- Salespeople can use not only just a salesforce automation application, but know which people to target as leads or prospects.
- Recruiters can use not only just a recruiting application to hire people, but know which people are the best candidates for a particular job.
- Supply chain people can know which vendors to work with because they have a better view of which vendors and what profile and delivery practices they have.
The news elicited positive reactions from some industry analysts, who emphasized the competitive advantage the Oracle Data Cloud might be able to provide.
"IDC sees [DaaS] as an emerging category that addresses the needs of businesses in real time to tap into a wide array of external data sources and optimize the results to drive unique insights and informed action," Oracle quoted IDC analyst Robert Mahowald as saying. "Oracle Data as a Service is addressing this need with a suite of data solutions that focus on scale, data portability, and security that help customers gain a competitive advantage through the use of data."
Ovum analyst Tom Pringle echoed that sentiment in a quote provided by Oracle: "With Oracle's comprehensive and distinctive framework of data ingestion, value extraction, rights management, and data activation, Oracle Data Cloud can help enterprises across multiple industries and channels generate competitive advantage through the use of data." Oracle also provided a detailed analysis of DaaS written by Pringle.
Oracle said it plans to extend the DaaS framework to other business lines -- sales, for example -- and to vertical data solutions.
Posted by David Ramel on 07/23/2014 at 10:25 AM0 comments
Surprising some industry pundits, enterprise software vendor SAP SE yesterday announced the backing of two cloud-based open source community initiatives, along with the release of cloud-based development tools for its HANA platform.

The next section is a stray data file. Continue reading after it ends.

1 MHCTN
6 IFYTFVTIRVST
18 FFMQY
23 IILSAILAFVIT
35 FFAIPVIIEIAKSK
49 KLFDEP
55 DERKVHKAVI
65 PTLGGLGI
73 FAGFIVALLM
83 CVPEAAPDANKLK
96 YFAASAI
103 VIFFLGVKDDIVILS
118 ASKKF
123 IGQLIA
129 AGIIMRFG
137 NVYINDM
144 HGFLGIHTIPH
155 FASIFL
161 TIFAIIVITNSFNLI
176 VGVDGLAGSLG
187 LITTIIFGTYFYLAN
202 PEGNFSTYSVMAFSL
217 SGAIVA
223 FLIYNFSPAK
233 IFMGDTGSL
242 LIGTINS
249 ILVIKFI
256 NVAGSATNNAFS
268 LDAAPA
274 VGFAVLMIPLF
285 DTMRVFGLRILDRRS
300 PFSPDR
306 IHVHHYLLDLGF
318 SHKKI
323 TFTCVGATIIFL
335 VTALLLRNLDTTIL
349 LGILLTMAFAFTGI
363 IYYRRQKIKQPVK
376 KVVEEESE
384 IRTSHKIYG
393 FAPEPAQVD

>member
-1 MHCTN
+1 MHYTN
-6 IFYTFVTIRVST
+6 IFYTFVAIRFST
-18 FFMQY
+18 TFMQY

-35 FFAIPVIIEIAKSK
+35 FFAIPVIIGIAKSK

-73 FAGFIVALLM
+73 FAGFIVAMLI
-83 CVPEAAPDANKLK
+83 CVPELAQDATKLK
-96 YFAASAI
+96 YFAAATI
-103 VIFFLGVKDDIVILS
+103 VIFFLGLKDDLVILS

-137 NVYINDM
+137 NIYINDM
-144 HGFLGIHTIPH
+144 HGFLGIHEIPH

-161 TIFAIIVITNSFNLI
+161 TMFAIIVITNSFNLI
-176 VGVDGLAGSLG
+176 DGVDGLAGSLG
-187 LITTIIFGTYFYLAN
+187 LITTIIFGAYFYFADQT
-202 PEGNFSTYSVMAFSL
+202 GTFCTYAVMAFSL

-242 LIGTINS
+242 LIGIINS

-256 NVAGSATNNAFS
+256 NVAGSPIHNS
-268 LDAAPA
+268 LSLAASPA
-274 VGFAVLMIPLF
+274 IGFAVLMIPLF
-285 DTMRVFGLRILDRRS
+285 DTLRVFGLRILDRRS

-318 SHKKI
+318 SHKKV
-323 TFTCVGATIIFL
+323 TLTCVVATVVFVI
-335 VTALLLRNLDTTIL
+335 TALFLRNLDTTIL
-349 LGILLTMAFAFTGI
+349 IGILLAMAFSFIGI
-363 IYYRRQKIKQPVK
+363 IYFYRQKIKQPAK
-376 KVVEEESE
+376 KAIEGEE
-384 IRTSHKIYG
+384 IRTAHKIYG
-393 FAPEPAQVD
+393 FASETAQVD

The German maker of traditional ERP and CRM solutions is sponsoring the OpenStack Infrastructure as a Service (IaaS) and Cloud Foundry Platform as a Service (PaaS) projects.
"Well, this is surprising," opined longtime open source observer Steven J. Vaughan-Nichols about the announcement. SAP's focus on the cloud shouldn't be too surprising, though, as Jeffrey Schwartz noted earlier this year that the company "took the plunge, making its key software offerings available in the cloud as subscription-based services." And, obviously, proprietary solutions have long been shifting to open source -- not too many are going it alone these days.
In fact, SAP is joining archrival Oracle Corp. in becoming an OpenStack sponsor. The Register seemed taken aback by that "perplexing" news when it reported "SAP gets into OpenStack bed with ... ORACLE?" Another rival, Salesforce.com Inc., was rumored by The Wall Street Journal to be joining OpenStack last year ("Salesforce.com to Join OpenStack Cloud Project"), but that didn't happen. SAP seems to be getting a jump on its CRM competitor in that regard.
Started in 2010 by an unlikely partnership between Rackspace Hosting and NASA, the OpenStack project provides a free and open source cloud OS to control datacenter resources such as compute, storage and networking.
"SAP will act as an active consumer in the OpenStack community and make contributions to the open source code base," SAP said. "In addition, SAP has significant expertise in managing enterprise clouds, and its contributions will focus on enhancing OpenStack for those scenarios."
Meanwhile, SAP had an existing relationship with Cloud Foundry, as last December it announced "the code contribution and availability of a Cloud Foundry service broker for SAP HANA" along with other open source contributions. SAP HANA is the company's own PaaS offering. "The service broker will allow any Cloud Foundry application to connect to and leverage the in-memory capabilities of SAP HANA," the company said yesterday.
Now the company is jumping fully onboard with the Cloud Foundry project, started in 2011 by VMware Inc. and EMC Corp. and now the open source basis of the PaaS offering from Pivotal Software Inc., a spin-off collaboration between the two companies.
SAP said it's "actively collaborating with the other founding members to create a foundation that enables the development of next-generation cloud applications."
To foster that development of next-generation cloud applications on top of the HANA platform, SAP also yesterday announced new cloud-based developer tools, including SAP HANA Answers, a portal providing developers with information and access to the company's cloud expertise. Developers using the company's HANA Studio IDE -- based on the popular Eclipse tool -- can access the portal directly through a plug-in.